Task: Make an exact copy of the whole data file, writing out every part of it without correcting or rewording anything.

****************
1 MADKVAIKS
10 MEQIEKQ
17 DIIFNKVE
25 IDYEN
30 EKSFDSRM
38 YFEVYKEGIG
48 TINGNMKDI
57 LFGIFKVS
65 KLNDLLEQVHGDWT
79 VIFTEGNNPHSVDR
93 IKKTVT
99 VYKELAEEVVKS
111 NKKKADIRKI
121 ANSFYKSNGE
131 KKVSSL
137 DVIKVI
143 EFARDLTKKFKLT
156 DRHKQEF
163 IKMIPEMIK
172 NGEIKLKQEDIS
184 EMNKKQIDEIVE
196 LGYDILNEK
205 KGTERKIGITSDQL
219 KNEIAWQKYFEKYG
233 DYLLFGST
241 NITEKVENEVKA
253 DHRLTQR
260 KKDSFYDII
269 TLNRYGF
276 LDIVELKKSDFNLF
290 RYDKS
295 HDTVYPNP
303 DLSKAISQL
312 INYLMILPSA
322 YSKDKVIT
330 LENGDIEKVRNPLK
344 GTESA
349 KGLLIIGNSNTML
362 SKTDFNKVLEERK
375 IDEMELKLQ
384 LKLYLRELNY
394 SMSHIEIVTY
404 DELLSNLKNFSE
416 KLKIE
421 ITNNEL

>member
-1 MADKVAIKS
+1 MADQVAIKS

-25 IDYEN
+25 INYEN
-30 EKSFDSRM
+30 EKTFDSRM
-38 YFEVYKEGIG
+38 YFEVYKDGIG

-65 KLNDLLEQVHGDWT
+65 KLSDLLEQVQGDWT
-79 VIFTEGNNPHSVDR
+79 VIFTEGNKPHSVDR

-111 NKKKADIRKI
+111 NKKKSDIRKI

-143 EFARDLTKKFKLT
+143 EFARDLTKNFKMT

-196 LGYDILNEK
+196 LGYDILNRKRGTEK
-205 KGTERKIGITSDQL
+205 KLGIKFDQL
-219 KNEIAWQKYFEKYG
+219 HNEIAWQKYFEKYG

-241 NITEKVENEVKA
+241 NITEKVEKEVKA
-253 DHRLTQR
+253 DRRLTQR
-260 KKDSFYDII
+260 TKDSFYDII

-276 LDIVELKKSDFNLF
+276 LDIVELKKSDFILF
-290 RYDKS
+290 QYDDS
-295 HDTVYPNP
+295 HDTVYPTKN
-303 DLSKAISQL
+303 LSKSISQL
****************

1 MADKVAIKS
10 MEQIEKQ
17 DIIFNKVE
25 IDYEN
30 EKSFDSRM
38 YFEVYKEGIG
48 TINGNMKDI
57 LFGIFKVS
65 KLNDLLEQVHGDWT
79 VIFTEGNNPHSVDR
93 IKKTVT
99 VYKELAEEVVKS
111 NKKKADIRKI
121 ANSFYKSNGE
131 KKVSSL
137 DVIKVI
143 EFARDLTKKFKLT
156 DRHKQEF
163 IKMIPEMIK
172 NGEIKLKQEDIS
184 EMNKKQIDEIVE
196 LGYDILNEK
205 KGTERKIGITSDQL
219 KNEIAWQKYFEKYG
233 DYLLFGST
241 NITEKVENEVKA
253 DHRLTQR
260 KKDSFYDII
269 TLNRYGF
276 LDIVELKKSDFNLF
290 RYDKS
295 HDTVYPNP
303 DLSKAISQL
312 INYLMILPSA
322 YSKDKVIT
330 LENGDIEKVRNPLK
344 GTESA
349 KGLLIIGNSNTML
362 SKTDFNKVLEERK
375 IDEMELKLQ
384 LKLYLRELNY
394 SMSHIEIVTY
404 DELLSNLKNFSE
416 KLKIE
421 ITNNEL

>member
-1 MADKVAIKS
+1 MADQVAIKS

-25 IDYEN
+25 INYEN
-30 EKSFDSRM
+30 EKTFDSRM
-38 YFEVYKEGIG
+38 YFEVYKDGIG

-65 KLNDLLEQVHGDWT
+65 KLSDLLEQVQGDWT
-79 VIFTEGNNPHSVDR
+79 VIFTEGNKPHSVDR

-111 NKKKADIRKI
+111 NKKKSDIRKI

-143 EFARDLTKKFKLT
+143 EFARDLTKNFKMT

-196 LGYDILNEK
+196 LGYDILNRKRGTEK
-205 KGTERKIGITSDQL
+205 KLGIKFDQL
-219 KNEIAWQKYFEKYG
+219 HNEIAWQKYFEKYG

-241 NITEKVENEVKA
+241 NITEKVEKEVKA
-253 DHRLTQR
+253 DRRLTQR
-260 KKDSFYDII
+260 TKDSFYDII

-276 LDIVELKKSDFNLF
+276 LDIVELKKSDFILF
-290 RYDKS
+290 QYDDS
-295 HDTVYPNP
+295 HDTVYPTKN
-303 DLSKAISQL
+303 LSKSISQL